You know you’ve got an old PC when you can’t play video anymore.
I downloaded a preview of Quicktime 7 for Windows—I wanted to check out what all the buzz on H.264 was all about. I then downloaded the lowest quality hi-def trailer of Serenity—which was around 50Mb.
This was just 480p, not even 720p. OK, here’s the primer on high definition video:
- 480p—480 progressively scanned lines (DVD quality). More exactly, with reference to Quicktime 7 it means a “16:9 aspect ratio, 852×480 pixels files encoded in AVC/H.264”. I know, too much lingo.
- 720p—720 progressively scanned lines (High def). Usually the resolution is 1280×720. This is the most common format for HDTV, I think.
- 1080i—Vertical resolution of 1080 lines, usually with a horizontal resolution of 1920 pixels and an aspect ratio of 16:9, but interlaced.
- 1080p—“True High-Definition”, 1920×1080 progressive. I can always dream.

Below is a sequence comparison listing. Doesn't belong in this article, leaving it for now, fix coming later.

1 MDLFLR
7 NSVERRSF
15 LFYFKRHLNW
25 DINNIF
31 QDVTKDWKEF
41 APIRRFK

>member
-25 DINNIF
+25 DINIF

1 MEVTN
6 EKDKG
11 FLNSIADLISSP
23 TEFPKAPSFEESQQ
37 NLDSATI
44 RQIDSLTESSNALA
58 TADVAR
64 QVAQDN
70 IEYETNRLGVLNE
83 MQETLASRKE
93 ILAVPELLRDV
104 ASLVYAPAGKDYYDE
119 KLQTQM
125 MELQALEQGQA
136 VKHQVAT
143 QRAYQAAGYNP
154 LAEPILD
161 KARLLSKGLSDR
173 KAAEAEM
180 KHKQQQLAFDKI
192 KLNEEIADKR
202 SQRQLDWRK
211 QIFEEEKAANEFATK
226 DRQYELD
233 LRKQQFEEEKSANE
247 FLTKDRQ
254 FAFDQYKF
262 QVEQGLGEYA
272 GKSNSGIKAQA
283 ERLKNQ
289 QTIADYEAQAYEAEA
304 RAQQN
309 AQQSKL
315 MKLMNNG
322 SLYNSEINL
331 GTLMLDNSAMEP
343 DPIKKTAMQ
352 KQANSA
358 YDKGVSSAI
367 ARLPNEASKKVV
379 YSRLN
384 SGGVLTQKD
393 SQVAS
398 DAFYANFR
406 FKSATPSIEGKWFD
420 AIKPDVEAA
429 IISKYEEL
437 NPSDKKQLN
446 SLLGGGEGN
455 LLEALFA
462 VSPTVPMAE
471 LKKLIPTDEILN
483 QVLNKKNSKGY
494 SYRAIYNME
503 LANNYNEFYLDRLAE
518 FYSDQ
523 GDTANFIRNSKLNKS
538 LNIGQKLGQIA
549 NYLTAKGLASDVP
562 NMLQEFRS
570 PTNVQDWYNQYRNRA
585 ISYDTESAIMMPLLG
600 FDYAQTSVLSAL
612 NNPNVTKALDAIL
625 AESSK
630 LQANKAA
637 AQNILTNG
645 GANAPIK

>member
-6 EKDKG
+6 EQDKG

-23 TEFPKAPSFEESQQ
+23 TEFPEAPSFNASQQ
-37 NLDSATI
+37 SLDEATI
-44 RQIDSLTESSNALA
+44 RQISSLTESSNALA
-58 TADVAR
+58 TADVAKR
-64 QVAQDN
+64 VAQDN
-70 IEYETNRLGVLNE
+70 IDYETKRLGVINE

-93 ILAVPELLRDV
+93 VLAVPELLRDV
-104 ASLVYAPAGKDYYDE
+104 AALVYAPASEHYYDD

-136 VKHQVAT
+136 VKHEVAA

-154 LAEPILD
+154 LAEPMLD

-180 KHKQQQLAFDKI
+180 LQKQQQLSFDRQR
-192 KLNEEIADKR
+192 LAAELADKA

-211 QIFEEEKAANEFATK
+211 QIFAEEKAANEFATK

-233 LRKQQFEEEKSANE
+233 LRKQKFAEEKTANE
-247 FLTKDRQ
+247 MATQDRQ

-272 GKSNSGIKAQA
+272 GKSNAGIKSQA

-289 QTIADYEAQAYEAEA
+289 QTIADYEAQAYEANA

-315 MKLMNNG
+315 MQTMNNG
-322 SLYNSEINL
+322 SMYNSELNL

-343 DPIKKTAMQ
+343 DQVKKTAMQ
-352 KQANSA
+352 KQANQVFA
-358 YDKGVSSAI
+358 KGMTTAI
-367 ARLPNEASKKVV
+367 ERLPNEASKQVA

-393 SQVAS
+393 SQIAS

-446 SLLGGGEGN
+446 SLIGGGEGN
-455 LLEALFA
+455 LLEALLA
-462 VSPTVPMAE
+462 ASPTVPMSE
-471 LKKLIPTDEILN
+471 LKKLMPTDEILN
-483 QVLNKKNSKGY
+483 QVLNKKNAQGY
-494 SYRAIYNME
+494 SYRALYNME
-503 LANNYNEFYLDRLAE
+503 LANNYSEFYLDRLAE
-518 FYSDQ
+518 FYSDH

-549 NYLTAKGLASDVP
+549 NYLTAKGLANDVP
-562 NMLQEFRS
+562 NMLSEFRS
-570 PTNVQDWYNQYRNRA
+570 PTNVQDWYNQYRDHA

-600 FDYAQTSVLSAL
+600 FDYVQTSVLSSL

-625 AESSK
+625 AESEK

My crappy five year old CRT can only show a max resolution of 1024×768. So only 480p should work—but my 1.8Ghz P4 along with a really slow HDD makes my machine too slow to even decode this. I played the file, and saw the video maybe play at 10 frames per second, stopping and starting at will. No audio.
I think I should be able to play 480p after Quicktime 7 officially released—they might have a few optimizations. The Quicktime page says that I need:
1.8 GHz Intel Pentium 4 or faster processorIt’s exactly 1.8 GHz At least 256 MB of RAMIt’s exactly 256Mb, but 32 Mb shared for video
- 64 MB or greater video card (Can’t play any games too, no video card)
Windows 2000 or XP
And I have to use this machine for atleast a couple of years more. Crap.